Janssen’s Imbruvica runs into trouble with NICE in mantle cell lymphoma

Janssen may have to apply to the Cancer Drugs Fund to reimburse its Imbruvica in relapsed or refractory mantle cell lymphoma, after NICE rejected it in first draft guidance.

Imbruvica (ibrutinib) is currently available in this use on the old Cancer Drugs Fund, but is one of a backlog of drugs NICE is reassessing – and could otherwise lose all reimbursement.

In the mantle cell lymphoma guidance, NICE said it would like further data investigating the overall-survival-benefit of Imbruvica in this indication.

A NICE appraisal committee was also concerned about the uncertainty associated with an indirect comparison with chemotherapy plus rituximab – one of the more commonly used treatments at this stage of the disease.

There is no currently accepted standard of care for relapsed or refractory mantle cell lymphoma and patients are treated from several chemotherapy options, sometimes combined with rituximab.

Because of the uncertainties, Imbruvica exceeds the £30,000 upper cost-effectiveness threshold, and is too expensive even after extra leeway given for end-of-life treatments.

In its guidance, NICE said it would consider a proposal for inclusion in the CDF that would allow funding for around two years.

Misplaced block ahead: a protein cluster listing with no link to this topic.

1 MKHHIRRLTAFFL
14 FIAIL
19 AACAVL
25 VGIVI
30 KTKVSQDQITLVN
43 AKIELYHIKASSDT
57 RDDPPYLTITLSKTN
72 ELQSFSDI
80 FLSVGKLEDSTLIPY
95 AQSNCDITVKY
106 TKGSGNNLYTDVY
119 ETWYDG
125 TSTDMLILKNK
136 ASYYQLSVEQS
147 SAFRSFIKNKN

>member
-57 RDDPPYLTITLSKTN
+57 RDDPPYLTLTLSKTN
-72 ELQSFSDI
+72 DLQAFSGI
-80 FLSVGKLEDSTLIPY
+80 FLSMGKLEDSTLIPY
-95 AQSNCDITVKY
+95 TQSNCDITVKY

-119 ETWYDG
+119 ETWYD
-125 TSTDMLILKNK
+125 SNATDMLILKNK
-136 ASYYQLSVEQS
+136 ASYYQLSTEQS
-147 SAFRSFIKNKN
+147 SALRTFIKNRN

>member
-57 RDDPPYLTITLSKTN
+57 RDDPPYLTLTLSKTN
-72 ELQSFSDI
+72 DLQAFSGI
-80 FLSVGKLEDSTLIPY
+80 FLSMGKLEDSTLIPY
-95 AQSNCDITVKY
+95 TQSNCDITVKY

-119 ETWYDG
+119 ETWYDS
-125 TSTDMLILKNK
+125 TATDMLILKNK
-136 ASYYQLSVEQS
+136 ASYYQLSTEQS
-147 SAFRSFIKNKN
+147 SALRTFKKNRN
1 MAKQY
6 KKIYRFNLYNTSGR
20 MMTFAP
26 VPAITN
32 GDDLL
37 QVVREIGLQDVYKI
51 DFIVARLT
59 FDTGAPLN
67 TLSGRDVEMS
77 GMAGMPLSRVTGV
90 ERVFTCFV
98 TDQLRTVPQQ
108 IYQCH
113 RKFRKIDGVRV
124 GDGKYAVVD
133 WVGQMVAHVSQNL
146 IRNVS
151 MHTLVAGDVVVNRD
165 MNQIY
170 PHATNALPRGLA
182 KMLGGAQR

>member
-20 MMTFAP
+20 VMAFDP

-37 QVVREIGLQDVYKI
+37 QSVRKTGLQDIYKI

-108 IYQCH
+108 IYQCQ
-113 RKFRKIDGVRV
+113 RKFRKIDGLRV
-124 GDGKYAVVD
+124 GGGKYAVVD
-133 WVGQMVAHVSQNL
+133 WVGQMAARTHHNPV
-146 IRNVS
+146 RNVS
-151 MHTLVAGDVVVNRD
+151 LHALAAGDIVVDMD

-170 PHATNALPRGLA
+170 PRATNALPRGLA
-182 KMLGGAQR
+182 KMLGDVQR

This would allow for collection of further data to address NICE’s concerns. But a similar process involving Bristol-Myers Squibb’s Opdivo (nivolumab) in second line lung cancer took around a year.

Representatives of Janssen have already expressed concerns about availability of cancer drugs in the UK.

Jennifer Lee, director of health economics, market access and reimbursement and advocacy at Janssen has been an outspoken critic of access to cancer drugs in the UK.

When NICE rejected Janssen’s Darzalex in third line multiple myeloma earlier this year, Lee called for reforms from NICE, which has particular issues when drugs are approved based on data from mid-stage trials in order to fast-track them to market.

And at a recent round table organised by pharmaphorum and Wilmington Healthcare, Lee said the NHS is seen as slow to adopt new technologies, warning that the UK has a reputation for being a difficult market for new launches.

In separate final draft guidance, NICE also said Imbruvica will be reimbursed by the CDF in Waldenstrom’s macroglobulinaemia.

The company made an offer to provide Imbruvica at a cost-effective price so the committee could recommend the drug as an option within the CDF in final guidance.

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